No matter which side of the fence you might have found yourself on with Lovecraft Country so far, taking us completely out of the events of the uneven-and-utterly-bonkers main storyline (or what there is of it) to backtrack this week is a bold move that pays off…to an extent. Since the beginning, Tic’s been haunted by a past that has left our hero rattled – in between uncovering more about the Ancient Order – we just haven’t known why. It has been caught in hushed phone calls and glimpses of secrets literally bursting out of the closet during Tic’s first encounter with the Braithwhites. Now in Episode 6 – Meet Me In Daegu we finally see the origin, and it sets up what might be one of the show’s most refreshing and interesting episodes.

While it may be an unseen chapter from Tic‘s past, he barely fills it himself, and instead, the show’s sixth episode leans into the mysterious woman that has lingered throughout the story so far; Ji-ah, played by Jamie Chung. Opening in a nearly empty cinema showing Meet Me in St. Louis, we see Judy Garland dance across the screen as Ji-ah herself fantasises about getting up and being caught in the movie magic. If first impressions are everything, it’s easy to see why Atticus found a kindred spirit in this girl overseas, as both find escapism in their own fantasy; Atticus on the page and Ji-ah in the picture shows. The latter’s reality seemingly consists of trying to help her mother, study to become a nurse and dealing with the societal pressure of finding a man to be with. It’s a testing life Ji-ah’s living, but then as is suddenly revealed, this isn’t Ji-ah’s life at all. In fact, this isn’t even Ji-ah.

After bringing home a man from a night out, a moment of passion turns into something much darker. Ji-ah is actually a Kumiho; a nine-tailed fox spirit that was summoned when the real Ji-ah’s stepfather sexually assaulted her, and her mother swore vengeance. Ji-ah’s ‘umma’ (or ‘mother’ played by Cindy Chang) got what she asked for, but lost her daughter in the process, leading to the Kumiho staying in Ji-ah’s body, only departing after the spirit takes the souls of 100 men (read: kills them in tentacle-tearing fashion).

It’s a lot of information to absorb given we’ve spent so long in Tic’s corner of the supernatural world, only to be thrown to another. Thankfully though, it’s with these heated exchanges between mother and not-quite daughter, that we’re kept up to speed, which is all sparked from that signature Lovecraftian mess of pulp and gore. It also adds pressure, not just for what is expected of Ji-ah, but the spirit inhabiting her. This Kumiho is reluctantly performing monstrous deeds by night, to be released from a life she’s longing to explore but doesn’t own in the day. It’s a very busy batch of character elements to tackle. Still, Chung handles them impressively, allowing you to (pardon the phrasing) get under her skin and figure out what’s going on below the surface. So much so, that when tragedy leads her to finally cross paths with Tic, it sets up what feels like a classic wartime romance and a tale that is distant from the main events of Lovecraft Country that still feels bound to the show’s core.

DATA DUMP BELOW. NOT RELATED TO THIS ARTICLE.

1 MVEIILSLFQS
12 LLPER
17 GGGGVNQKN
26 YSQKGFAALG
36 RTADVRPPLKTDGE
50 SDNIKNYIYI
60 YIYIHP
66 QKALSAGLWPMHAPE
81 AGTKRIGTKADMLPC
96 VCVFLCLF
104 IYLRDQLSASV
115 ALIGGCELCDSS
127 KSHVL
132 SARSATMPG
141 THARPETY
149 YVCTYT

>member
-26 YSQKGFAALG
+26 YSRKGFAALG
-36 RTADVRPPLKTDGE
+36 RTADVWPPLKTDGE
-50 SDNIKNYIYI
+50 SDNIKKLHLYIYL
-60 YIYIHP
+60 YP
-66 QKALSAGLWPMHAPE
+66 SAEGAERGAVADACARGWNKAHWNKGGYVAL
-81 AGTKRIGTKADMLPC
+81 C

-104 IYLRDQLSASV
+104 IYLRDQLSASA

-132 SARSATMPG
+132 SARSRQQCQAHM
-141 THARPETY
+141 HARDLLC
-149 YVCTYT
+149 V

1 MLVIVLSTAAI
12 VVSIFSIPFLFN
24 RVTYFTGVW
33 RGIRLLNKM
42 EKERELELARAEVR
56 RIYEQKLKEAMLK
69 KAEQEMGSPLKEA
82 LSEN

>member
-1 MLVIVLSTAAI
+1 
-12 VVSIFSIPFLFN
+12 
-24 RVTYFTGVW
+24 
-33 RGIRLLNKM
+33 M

These two ill-fated lovers are doomed from the start; we just don’t know to what extent. Both are products of violence and bloodshed (with Tic being literally at war) and are on a road to self-destruction, so watching them find a spark of happiness in each other feels a refreshing change of pace from what we’ve seen so far. There’s a different kind of chemistry here than back home between Tic and Leti; less passion and more a genuine affection, albeit with its own more shocking and dangerous issues. Ji-ah originally plans to take Tic as one of her 100 souls, but soon finds it a difficult task to complete when hatred for the enemy becomes something else entirely. So much so that when their first night together happens, there’s a palpable fear that Atticus’ ‘first time’ will be his last, even though we know it’s a prequel to events we’ve already seen unfold.

Of course, secrets can’t stay hidden forever, and soon the beast beneath the beauty reveals itself, terrifying Atticus, but also leading to the reason as to why Ji-ah is still a presence in the current timeline. During her soul-shredding process, the Kumiho can see her prey’s entire life unfold, including their death. As a result, Ji-ah sees Atticus bound to a chair before the lights go out, assuring her that if her new love continues where he’s headed, her vision will come true. We know she’ll go on to attempt to warn him plenty of times in the future, but will he finally listen and change his path? We’ll have to keep watching to find out, if only to see if his old flame returns to the fold and winds up in Chicago. Leti will no doubt have a few words on the matter – nine-tailed spirit or not.

Overall, Meet Me In Daegu is a break from routine and a welcome one. Distancing itself from a show that has at times lost itself in murky plot threads, to focus on one that has very little connection to everything else is a real treat, and even more so with its central performance. Jamie Chung might just be the most welcome surprise of the show since Jurnee Smollett, so here’s hoping some sparks are set to fly as we lead into the second half of the series.